Earlier this week, reports of job seekers being required to hand over private login information for such social networks as Facebook in order to be considered for employment spread across social channels and mainstream news outlets.
The privacy concerns seemed like a secondary thought with employers like the Maryland Department of Public Safety and the City of Bozeman, Montana who used to require employees social media network logins. At one time they required such information to verify whether or not their employees were affiliated with gangs or involved in unethical behavior.
Whether spurred by fear of social media networks and their viral nature when it comes to note-worthy video clips or negative press, these organizations put themselves at serious legal risk when entering candidates Facebook account information.
Would you hand over your login info?
The overwhelming majority of active Facebook and Twitter followers we spoke with said they would not be willing to hand over access, with many concerned about the access employers would have to friends accounts.
Even a SMC Facebook fan page member Jodi Nelson said “I was put into a weird predicament when a potential employer, who I was to interview with asked to friend me on FB. What do I say? Say no, they think I’m hiding something and not a ‘team player,’ say yes and they have my personal life at their fingertips. No amount of giving up my personal privacy is worth a ‘dream’ job.”
Paul Rubell, a social media attorney and partner at the law firm of Meltzer Lippe in New York says, “The Stored Communications Act makes it unlawful to access a person’s electronic communications without the user’s authorization. And though potential employees may be providing companies their Facebook login info, the courts may interpret the conditions surrounding their ‘authorization’ as a coercive act – given that the authorization is being requested in the midst of a job interview.”
The legal risks and how to protect yourself
Michael Hayes of Momentum Specialized Staffing, a full service boutique staffing company located in Phoenix, Arizona says, “As a recruiter, part of the problem with hiring people today is nobody wants to talk to anybody.” Hayes goes on to say that companies seeking to automate their recruting system may require social media passwords, which relieves their staff of having to sift through thousands of applicants.
In a statement released by Facebook earlier today,
Employers also may not have the proper policies and training for reviewers to handle private information. If they don’t—and actually, even if they do–the employer may assume liability for the protection of the information they have seen or for knowing what responsibilities may arise based on different types of information (e.g. if the information suggests the commission of a crime).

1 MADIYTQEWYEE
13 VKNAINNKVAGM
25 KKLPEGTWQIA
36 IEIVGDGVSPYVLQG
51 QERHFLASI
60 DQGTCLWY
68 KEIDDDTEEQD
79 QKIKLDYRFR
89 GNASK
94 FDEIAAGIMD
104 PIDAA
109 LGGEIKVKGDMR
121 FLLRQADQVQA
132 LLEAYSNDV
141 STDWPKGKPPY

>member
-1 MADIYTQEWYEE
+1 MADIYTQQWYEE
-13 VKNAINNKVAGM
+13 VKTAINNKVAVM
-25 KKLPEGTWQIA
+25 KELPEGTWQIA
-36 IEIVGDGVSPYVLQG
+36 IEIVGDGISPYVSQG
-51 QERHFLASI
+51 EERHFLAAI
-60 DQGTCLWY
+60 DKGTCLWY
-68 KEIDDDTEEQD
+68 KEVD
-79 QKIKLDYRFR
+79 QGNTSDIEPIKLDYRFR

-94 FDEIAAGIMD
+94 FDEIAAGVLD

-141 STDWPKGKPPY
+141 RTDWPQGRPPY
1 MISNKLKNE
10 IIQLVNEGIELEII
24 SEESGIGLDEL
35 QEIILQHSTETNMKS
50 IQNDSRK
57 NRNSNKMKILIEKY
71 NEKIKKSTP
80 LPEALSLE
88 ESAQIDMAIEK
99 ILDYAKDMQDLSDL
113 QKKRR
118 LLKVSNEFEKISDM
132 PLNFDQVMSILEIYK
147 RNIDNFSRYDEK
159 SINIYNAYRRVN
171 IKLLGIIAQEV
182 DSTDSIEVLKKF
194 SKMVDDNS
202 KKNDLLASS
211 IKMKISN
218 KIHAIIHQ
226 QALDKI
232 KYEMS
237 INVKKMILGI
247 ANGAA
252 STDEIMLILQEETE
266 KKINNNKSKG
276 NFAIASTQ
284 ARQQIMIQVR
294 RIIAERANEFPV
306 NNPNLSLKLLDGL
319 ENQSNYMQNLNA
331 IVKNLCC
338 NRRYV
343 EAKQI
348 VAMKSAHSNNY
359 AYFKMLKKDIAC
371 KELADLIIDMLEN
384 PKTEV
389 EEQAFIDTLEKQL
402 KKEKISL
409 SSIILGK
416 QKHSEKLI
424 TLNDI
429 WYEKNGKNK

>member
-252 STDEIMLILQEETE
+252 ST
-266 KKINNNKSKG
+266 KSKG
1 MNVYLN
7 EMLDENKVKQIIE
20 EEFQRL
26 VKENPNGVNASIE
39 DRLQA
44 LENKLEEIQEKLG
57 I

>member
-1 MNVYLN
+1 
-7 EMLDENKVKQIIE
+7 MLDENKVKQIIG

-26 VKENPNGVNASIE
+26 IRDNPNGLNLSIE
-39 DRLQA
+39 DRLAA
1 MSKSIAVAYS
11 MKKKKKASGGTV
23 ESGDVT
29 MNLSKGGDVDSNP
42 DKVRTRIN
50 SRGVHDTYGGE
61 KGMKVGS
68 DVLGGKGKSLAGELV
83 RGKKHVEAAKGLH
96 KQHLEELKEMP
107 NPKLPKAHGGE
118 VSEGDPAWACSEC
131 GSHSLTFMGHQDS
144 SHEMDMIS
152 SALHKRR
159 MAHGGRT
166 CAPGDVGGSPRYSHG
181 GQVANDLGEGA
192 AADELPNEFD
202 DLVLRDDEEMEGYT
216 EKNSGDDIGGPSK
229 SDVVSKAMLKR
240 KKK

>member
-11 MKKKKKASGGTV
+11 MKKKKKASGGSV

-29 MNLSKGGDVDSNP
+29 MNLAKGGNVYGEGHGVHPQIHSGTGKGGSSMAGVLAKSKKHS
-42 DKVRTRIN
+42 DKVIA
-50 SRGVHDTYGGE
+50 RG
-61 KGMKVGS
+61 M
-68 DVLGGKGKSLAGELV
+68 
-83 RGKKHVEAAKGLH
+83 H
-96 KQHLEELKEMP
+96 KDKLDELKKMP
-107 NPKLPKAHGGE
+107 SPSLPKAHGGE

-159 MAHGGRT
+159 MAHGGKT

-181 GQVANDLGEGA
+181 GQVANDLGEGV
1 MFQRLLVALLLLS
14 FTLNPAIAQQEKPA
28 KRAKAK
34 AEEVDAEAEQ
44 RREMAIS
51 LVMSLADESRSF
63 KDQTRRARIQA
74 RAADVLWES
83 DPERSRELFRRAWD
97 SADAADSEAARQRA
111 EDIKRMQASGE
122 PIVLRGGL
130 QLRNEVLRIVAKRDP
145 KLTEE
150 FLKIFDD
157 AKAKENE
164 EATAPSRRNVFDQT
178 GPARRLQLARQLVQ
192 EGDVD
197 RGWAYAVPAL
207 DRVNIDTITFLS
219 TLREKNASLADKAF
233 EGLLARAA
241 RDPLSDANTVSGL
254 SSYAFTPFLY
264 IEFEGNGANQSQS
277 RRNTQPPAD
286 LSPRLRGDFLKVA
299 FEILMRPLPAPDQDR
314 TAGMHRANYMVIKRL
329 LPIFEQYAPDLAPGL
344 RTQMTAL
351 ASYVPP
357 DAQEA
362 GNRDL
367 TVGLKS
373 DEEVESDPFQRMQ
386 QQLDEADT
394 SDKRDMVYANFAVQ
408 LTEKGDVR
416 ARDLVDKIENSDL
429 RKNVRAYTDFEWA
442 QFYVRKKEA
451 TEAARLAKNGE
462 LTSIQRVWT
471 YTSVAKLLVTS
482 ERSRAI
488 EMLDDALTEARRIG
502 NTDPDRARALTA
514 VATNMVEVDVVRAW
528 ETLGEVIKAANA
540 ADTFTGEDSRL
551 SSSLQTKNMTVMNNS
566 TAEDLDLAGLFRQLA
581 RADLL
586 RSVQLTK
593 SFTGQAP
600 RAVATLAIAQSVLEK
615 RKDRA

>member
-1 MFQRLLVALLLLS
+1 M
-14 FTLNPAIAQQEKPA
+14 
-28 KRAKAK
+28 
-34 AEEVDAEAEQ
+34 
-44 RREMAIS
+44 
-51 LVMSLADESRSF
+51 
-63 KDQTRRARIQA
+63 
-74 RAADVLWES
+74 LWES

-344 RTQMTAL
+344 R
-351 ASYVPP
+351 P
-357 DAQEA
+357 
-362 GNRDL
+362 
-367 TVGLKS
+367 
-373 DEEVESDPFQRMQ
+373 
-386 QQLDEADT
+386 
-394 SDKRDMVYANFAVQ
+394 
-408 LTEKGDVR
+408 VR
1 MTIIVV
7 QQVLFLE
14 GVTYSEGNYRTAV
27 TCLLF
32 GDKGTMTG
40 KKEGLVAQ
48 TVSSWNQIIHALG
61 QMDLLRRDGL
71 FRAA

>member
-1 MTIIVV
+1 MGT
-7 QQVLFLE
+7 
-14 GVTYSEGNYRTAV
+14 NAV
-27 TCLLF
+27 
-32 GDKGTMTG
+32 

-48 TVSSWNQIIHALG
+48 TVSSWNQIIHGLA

“The entire issue of training HR manager is but the tip of the HR iceberg. Every company needs to have a well thought out Social Media Policy that governs the company’s use of social media for its own business; employees’ use of social media via the company’s computing devices and/or during working hours; the use (and misuse) of social media to obtain PII about prospective employees; and a host of other related matters. A good Social Media Policy provides transparency and consistency so that all concerned individuals will know what conduct is expected, and what the ramifications will be in case of misconduct” says Rubell.
In a report by MarketingProfs, 35% companies still don’t have any written social media policy in practice, with 9% saying they didn’t think it was important. SMC Editorial Team member, Syed Raza highlighted the importance of finding the right social media policy model in this post.
“We know that in a job interview an employer is not allowed to make hiring decisions because someone, for instance, is a minority or because a woman is pregnant,” Rubell says. “An employer would be hard pressed, I think, to defend against the claim that it stumbled upon protected class information as a result of perusing a person’s Facebook or Twitter page and that didn’t factor into its hiring decision.”
Hayes shares “there are plenty of ways to screen people out that don’t require a recruiter or HR manager to visit a candidates Facebook page.” He expects employers are missing out on qualified candidates because some may not be willing to compromise their privacy in order to land an interview or position.
With all the press and privacy concerns facing job seekers, Facebook stated their willingness to take action to protect the privacy and security of their users, up to and including legal action.
To stay on top of this and other Facebook privacy concerns, follow the Official Facebook and Privacy page here.
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